Isegoria has been running a series of posts quoting John Glubb's The Fate of Empires. It's a great book, short and to the point. Not exactly erudite and full of data, but the patterns he points out are very interesting, even though his analysis is not quite consistent.
I also found interesting his chapter on religion, which agrees on some old idea of mine:
In due course, selfishness permeated the community, the coherence of which was weakened until disintegration was threatened. Then, as we have seen, came the period of pessimism with the accompanying spirit of frivolity and sensual indulgence, by- products of despair. It was inevitable at such times that men should look back yearningly to the days of ‘religion’, when the spirit of self-sacrifice was still strong enough to make men ready to give and to serve, rather than to snatch.
But while despair might permeate the greater part of the nation, others achieved a new realisation of the fact that only readiness for self-sacrifice could enable a community to survive. Some of the greatest saints in history lived in times of national decadence, raising the banner of duty and service against the flood of depravity and despair.
In this manner, at the height of vice and frivolity the seeds of religious revival are quietly sown. After, perhaps, several generations (or even centuries) of suffering, the impoverished nation has been purged of its selfishness and its love of money, religion regains its sway and a new era sets in. ‘It is good for me that I have been afflicted,’ said the psalmist, ‘that I might learn Thy Statutes.’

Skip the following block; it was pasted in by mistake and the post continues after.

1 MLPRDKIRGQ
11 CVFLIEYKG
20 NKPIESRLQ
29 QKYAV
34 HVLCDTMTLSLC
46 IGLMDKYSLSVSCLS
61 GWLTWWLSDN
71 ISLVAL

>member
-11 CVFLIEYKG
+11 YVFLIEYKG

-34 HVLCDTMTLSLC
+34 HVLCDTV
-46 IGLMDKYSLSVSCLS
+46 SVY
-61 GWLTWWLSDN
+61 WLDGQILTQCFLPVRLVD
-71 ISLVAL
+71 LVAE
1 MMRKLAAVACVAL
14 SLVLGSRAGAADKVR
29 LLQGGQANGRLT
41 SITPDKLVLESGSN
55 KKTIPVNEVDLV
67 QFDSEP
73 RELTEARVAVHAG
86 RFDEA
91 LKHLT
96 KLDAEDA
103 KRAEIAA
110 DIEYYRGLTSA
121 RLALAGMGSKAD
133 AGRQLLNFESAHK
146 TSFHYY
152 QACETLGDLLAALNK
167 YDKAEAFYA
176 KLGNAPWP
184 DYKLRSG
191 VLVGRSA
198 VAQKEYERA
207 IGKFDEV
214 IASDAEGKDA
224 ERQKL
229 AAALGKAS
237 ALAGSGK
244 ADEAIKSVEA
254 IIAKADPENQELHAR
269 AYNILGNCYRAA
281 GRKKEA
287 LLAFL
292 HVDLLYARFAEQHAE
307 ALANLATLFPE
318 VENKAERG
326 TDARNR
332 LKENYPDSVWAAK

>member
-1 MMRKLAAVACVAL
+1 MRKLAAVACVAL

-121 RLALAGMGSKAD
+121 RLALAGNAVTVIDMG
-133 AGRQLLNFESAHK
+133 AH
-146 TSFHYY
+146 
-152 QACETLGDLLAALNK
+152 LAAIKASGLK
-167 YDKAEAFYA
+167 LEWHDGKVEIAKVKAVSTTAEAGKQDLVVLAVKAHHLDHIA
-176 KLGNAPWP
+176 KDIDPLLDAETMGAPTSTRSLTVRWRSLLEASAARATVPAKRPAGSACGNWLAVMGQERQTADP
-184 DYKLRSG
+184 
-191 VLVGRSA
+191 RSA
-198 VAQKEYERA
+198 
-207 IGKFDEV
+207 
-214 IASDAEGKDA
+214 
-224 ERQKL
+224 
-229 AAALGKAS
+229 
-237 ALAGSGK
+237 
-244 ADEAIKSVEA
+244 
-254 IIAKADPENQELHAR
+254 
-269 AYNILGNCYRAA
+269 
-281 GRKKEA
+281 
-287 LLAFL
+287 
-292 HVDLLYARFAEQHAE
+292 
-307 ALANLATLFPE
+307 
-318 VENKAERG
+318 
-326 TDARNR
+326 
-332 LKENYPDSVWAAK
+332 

I'd say we need renewal, and not yet another revival, but the train of thought is similar.
Glubb has an interesting proposal:
If the present writer were a millionaire, he would try to establish in some university or other a department dedicated solely to the study of the rhythm of the rise and fall of powerful nations throughout the world. History goes back only some 3,000 years, because before that period writing was not sufficiently widespread to allow of the survival of detailed records. But within that period, the number of empires available for study is very great.
At the commencement of this essay, the names of eleven such empires were listed, but these included only the Middle East and the modern nations of the West. India, China and Southern America were not included, because the writer knows nothing about them. A school founded to study the rise and fall of empires would probably find at least twenty-four great powers available for dissection and analysis.
The task would not be an easy one, if indeed the net were cast so wide as to cover virtually all the world’s great nations in 3,000 years. The knowledge of language alone, to enable detailed investigations to be pursued, would present a formidable obstacle.
He is also not alone with this idea; many out there are studying this topic, and histories on non-western Civilizations are much easier to find today. At the very least an attempt to map Glubb's theory of historical stages with the dynastic cycles in China shouldn't be too hard.